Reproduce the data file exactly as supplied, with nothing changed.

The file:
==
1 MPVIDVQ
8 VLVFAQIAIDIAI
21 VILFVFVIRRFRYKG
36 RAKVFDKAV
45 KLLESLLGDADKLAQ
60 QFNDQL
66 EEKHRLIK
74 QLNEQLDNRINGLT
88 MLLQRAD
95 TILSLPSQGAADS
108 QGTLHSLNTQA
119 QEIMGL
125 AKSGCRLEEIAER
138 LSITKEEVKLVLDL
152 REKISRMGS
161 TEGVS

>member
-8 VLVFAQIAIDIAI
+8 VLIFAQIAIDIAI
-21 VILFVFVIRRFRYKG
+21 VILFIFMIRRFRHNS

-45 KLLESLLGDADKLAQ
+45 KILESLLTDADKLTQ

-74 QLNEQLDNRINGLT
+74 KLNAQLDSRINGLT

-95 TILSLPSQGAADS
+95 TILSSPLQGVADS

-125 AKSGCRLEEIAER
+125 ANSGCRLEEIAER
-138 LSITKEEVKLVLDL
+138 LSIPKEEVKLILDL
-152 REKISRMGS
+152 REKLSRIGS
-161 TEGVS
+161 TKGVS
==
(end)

1 MPVIDVQ
8 VLVFAQIAIDIAI
21 VILFVFVIRRFRYKG
36 RAKVFDKAV
45 KLLESLLGDADKLAQ
60 QFNDQL
66 EEKHRLIK
74 QLNEQLDNRINGLT
88 MLLQRAD
95 TILSLPSQGAADS
108 QGTLHSLNTQA
119 QEIMGL
125 AKSGCRLEEIAER
138 LSITKEEVKLVLDL
152 REKISRMGS
161 TEGVS

>member
-8 VLVFAQIAIDIAI
+8 VLIFAQIAIDIAI
-21 VILFVFVIRRFRYKG
+21 VILFIFMIRRFRHNS

-45 KLLESLLGDADKLAQ
+45 KILESLLTDADKLTQ

-74 QLNEQLDNRINGLT
+74 KLNAQLDSRINGLT

-95 TILSLPSQGAADS
+95 TILSSPLQGVADS

-125 AKSGCRLEEIAER
+125 ANSGCRLEEIAER
-138 LSITKEEVKLVLDL
+138 LSIPKEEVKLILDL
-152 REKISRMGS
+152 REKLSRIGS
-161 TEGVS
+161 TKGVS